The Fonceurs are motivated by the transformation of organizations: they are constantly looking for innovative solutions and are not afraid to put them in place when they find them.
- The Mentors
Insightful, Mentors are often solicited by their colleagues for their valuable advice. They are particularly persuasive about the decisions to be made.
- The Skeptics
Tired of overly large and complicated projects, the Skeptics refuse almost any new idea. Even when they support a new project, they are in favor of a very precautionary and measured approach.
- The Guides
Always up-to-date with the latest news, Guides share information about their business that is normally inaccessible to outside parties.
As the name suggests, Friends are very accessible. They will be happy to help salespeople and connect them with other decision-makers in their organization.
- The Ambitious
The Ambitious will support a project that will be personally beneficial and capable of bringing those rewards (promotion or winnings).
- The Stoppers
The term “anti-decision-maker” would be better for them because they support things as they are and are not excited about change. They have little interest in talking to outside parties.
According to research conducted by the HBR, the majority of salespeople revolve around Guides, Friends and Ambitious – which can be grouped under the term Communicants ; While the best salesmen turn to the Dreamers, Mentors and Skeptics – which can be grouped under the motors .
Communicators are easily accessible and share information about their business – and for this reason they are particularly appealing to salespeople. But if you want to sign a contract and not just have a nice conversation, the Communicants will not be of much help to you. They generally lack the resources to build consensus around a complex procurement project. But the Communicants are the ones that stick the most to the description that one makes of an “advocate” or promoter of project: this reinforces the lack of gain of performance that the companies seek to improve.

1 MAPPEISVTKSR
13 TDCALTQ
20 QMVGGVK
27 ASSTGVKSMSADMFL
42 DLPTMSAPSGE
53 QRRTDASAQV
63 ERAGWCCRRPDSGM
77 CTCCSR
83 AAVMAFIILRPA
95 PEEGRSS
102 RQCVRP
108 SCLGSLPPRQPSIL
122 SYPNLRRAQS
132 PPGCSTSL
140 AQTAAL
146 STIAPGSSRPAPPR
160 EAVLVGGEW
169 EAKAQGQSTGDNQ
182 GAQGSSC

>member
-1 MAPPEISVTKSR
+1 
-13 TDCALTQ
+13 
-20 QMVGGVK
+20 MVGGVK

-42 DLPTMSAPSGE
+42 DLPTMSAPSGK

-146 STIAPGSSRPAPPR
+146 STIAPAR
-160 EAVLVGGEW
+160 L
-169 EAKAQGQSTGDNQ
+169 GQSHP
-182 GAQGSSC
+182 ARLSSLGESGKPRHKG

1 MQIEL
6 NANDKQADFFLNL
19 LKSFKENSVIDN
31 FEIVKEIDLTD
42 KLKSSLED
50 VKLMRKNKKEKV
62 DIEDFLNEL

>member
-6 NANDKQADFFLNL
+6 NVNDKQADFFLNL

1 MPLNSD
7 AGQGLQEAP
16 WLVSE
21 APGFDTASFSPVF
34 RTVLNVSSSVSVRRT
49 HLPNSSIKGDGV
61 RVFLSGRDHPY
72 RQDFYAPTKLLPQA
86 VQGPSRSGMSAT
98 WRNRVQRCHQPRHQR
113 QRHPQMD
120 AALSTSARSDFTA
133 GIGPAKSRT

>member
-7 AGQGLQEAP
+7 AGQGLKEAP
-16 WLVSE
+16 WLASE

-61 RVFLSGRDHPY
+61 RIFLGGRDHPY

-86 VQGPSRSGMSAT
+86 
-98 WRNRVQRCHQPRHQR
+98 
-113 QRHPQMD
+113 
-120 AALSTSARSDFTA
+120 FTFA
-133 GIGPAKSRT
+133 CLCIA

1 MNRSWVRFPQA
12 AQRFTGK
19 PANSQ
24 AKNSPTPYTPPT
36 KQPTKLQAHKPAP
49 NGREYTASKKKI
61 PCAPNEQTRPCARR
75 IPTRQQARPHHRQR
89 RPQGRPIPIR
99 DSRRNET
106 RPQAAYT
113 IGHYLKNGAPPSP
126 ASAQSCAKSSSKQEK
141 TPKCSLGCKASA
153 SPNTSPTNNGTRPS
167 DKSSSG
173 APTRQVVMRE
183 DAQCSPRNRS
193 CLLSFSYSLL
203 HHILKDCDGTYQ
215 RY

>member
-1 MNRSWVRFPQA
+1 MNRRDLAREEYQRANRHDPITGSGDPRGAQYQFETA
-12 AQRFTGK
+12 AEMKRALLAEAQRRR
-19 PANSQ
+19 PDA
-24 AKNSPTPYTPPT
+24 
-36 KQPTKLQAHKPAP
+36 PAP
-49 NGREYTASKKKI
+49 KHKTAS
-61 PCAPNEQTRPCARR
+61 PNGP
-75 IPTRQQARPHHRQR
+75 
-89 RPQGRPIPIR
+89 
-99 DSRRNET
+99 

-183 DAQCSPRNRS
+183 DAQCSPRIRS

Although they seem to be the ideal target for your salespeople at first, especially if they are high-placed in the hierarchy, they are not the ones that will bring you results.
Target Decision Makers
Conversely, a conversation with a motor will not be easy: the latter are oriented performance and productivity of change for their organization. They will adhere to your ideas and advice before joining your product or business. That is why it is better to engage them with a content approach rather than with a traditional sales approach that would be too product focused.
Engines are looking for disruptive ideas, new strategies and experts who will help them implement them: they will ask a lot of questions to test your expertise, it’s a good sign. Their questions should not be taken for hostility but rather as a sign of interest – and the best traders feel more encouraged by the difficulty and demands they will encounter.
According to a commercial interviewed by HBR: “If the customer is not skeptical and does not push me into my entrenchments, it is because I made a mistake somewhere or that he is not really interested “.
Be careful, being a Motor is not necessarily a question of title, position or seniority. High-ranking decision-makers are as likely to be Communicators or Stoppers. It is better to privilege a lower engine placed in the hierarchy but who will be able to make his organization join your project thanks to his ardor rather than to bet on a high-placed executive but of the type Communicant who will not manage to advance Your project (due to lack of time or because it is incapable of creating a real consensus around your solution).
Hello everyone! This is Richard Daniels, a full-time passionate researcher & blogger. He holds a Ph.D. degree in Economics. He loves to write about economics, e-commerce, and business-related topics for students to assist them in their studies. That's the sole purpose of Business Study Notes.
Love my efforts? Don't forget to share this blog.